Say Your Prayers, George and Delilah

And so, driving down the parkway, George and Delilah talked to anyone but each other:

“I always think it’s crazy that we ended up with a blue sky,” said George.

“Eyes on the road, George,” said Delilah.

“And blue’s not even my favorite color, especially not this shade.”

“You don’t like my dress, George?”

“No! Yes! No, I do, because the blue complements the yellow, it’s a whole different thing. I just think, you know, when the plants are all September-dry and the sky gets more faded-airport blue, it just… I don’t know, an orange sky would be more fun, right? I don’t know.”

“You sound like you know, George.”

“Well, uh… I guess where I’m going with this is, like… the sky is blue because the atmosphere is, I don’t know, dense enough that it refracts the white sunlight and blocks everything down the rainbow up until blue—”

“No, no, everything with a higher wavelength than blue doesn’t bounce off all the molecules. It’s called Rayleigh scattering, George.”

“My name’s not Rayleigh, it’s—”

“I know, I know, Mr. Rayleigh was your father’s name, just call you George.”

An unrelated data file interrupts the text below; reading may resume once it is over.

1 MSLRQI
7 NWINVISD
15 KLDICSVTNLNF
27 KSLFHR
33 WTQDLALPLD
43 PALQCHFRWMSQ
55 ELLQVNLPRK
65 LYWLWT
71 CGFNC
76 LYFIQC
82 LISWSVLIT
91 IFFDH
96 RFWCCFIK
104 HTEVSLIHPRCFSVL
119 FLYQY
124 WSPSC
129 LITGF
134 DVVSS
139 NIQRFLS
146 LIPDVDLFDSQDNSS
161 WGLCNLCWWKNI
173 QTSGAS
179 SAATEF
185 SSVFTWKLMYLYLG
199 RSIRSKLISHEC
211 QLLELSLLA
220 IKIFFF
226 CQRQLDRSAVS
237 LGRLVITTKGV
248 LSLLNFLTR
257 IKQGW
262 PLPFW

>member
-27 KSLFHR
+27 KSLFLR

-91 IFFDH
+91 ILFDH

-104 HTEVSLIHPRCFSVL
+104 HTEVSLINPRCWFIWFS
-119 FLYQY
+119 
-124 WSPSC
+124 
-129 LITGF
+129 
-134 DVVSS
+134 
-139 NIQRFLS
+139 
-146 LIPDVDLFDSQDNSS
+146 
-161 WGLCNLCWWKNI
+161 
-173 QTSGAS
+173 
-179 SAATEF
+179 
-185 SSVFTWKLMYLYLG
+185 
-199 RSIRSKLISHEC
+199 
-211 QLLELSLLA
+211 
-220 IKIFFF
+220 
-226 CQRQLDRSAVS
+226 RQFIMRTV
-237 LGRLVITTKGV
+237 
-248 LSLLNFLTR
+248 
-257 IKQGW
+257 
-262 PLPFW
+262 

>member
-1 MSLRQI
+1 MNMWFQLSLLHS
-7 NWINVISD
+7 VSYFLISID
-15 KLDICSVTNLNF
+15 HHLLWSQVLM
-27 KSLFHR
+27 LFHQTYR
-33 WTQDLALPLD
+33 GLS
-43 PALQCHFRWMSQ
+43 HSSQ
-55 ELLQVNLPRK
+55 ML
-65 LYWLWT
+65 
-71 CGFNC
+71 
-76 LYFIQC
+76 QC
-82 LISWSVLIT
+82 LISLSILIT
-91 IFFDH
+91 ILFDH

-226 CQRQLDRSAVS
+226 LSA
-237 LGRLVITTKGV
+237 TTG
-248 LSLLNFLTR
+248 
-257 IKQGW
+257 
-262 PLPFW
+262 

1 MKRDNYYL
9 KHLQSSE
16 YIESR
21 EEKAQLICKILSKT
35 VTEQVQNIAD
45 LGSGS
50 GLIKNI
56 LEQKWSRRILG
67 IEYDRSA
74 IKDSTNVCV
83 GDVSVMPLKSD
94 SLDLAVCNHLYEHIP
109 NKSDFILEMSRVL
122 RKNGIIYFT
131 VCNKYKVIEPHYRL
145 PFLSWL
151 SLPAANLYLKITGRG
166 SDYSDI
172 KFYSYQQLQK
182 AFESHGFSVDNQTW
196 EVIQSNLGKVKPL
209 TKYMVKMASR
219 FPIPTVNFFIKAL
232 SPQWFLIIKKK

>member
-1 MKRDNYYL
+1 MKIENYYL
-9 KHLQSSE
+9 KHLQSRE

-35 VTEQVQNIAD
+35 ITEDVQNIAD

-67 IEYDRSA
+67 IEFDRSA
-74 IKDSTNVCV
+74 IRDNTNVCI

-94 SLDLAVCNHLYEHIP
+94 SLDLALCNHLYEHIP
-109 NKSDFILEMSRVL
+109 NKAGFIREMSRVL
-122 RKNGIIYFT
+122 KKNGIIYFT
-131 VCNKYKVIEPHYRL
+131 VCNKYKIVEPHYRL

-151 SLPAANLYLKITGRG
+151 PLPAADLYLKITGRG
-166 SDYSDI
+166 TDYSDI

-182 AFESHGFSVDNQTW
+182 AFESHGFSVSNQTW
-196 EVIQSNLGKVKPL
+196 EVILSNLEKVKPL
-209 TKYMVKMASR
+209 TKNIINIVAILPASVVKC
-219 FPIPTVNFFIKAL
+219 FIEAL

“Well, uh… I guess where I’m going with this is, like… the sky’s only blue because of our exact atmosphere and its exact molecules, and it just has me thinking, I don’t know, we wouldn’t have evolved without all of those exact conditions, and if we did, we wouldn’t be the same George and Delilah, now would we? We’d have… lungs on our… brains, or. I don’t know.”

“Turn here, George.”

It went on like that; a trailing kite tail behind the car, winding up and down and around the asphalt anthill they call Humphrey Heights. Humphrey Heights, where sightings of spring chickens like George and Delilah were sparing at best. They call retirees who migrate south “snowbirds,” but there’s no ornithological designation for the more sessile types, like Delilah’s parents. Chickens, maybe, but certainly not the vernal variety. Their daughter may have flown the coop, but she wasn’t above a visit. Delilah owed her parents dinner; George owed Delilah a buffer. Say your prayers, George and Delilah.

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